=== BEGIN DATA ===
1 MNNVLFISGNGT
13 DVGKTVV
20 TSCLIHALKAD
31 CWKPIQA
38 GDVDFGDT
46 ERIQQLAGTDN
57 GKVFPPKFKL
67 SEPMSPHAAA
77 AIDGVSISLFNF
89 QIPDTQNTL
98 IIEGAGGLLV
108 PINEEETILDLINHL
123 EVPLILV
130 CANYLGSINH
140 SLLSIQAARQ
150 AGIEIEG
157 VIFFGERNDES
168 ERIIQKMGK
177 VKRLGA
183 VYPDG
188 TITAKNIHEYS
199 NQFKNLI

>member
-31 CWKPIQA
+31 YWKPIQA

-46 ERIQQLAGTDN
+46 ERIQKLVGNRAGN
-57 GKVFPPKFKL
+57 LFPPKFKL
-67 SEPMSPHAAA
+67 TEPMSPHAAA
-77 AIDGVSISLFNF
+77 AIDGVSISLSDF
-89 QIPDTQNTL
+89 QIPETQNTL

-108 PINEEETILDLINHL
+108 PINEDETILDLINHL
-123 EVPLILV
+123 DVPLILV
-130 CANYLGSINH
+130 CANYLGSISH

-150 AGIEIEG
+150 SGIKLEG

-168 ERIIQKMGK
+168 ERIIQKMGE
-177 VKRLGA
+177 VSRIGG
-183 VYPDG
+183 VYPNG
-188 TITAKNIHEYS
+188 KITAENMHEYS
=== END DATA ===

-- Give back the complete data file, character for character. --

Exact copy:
1 MNNVLFISGNGT
13 DVGKTVV
20 TSCLIHALKAD
31 CWKPIQA
38 GDVDFGDT
46 ERIQQLAGTDN
57 GKVFPPKFKL
67 SEPMSPHAAA
77 AIDGVSISLFNF
89 QIPDTQNTL
98 IIEGAGGLLV
108 PINEEETILDLINHL
123 EVPLILV
130 CANYLGSINH
140 SLLSIQAARQ
150 AGIEIEG
157 VIFFGERNDES
168 ERIIQKMGK
177 VKRLGA
183 VYPDG
188 TITAKNIHEYS
199 NQFKNLI

>member
-31 CWKPIQA
+31 YWKPIQA

-46 ERIQQLAGTDN
+46 ERIQKLVGNRAGN
-57 GKVFPPKFKL
+57 LFPPKFKL
-67 SEPMSPHAAA
+67 TEPMSPHAAA
-77 AIDGVSISLFNF
+77 AIDGVSISLSDF
-89 QIPDTQNTL
+89 QIPETQNTL

-108 PINEEETILDLINHL
+108 PINEDETILDLINHL
-123 EVPLILV
+123 DVPLILV
-130 CANYLGSINH
+130 CANYLGSISH

-150 AGIEIEG
+150 SGIKLEG

-168 ERIIQKMGK
+168 ERIIQKMGE
-177 VKRLGA
+177 VSRIGG
-183 VYPDG
+183 VYPNG
-188 TITAKNIHEYS
+188 KITAENMHEYS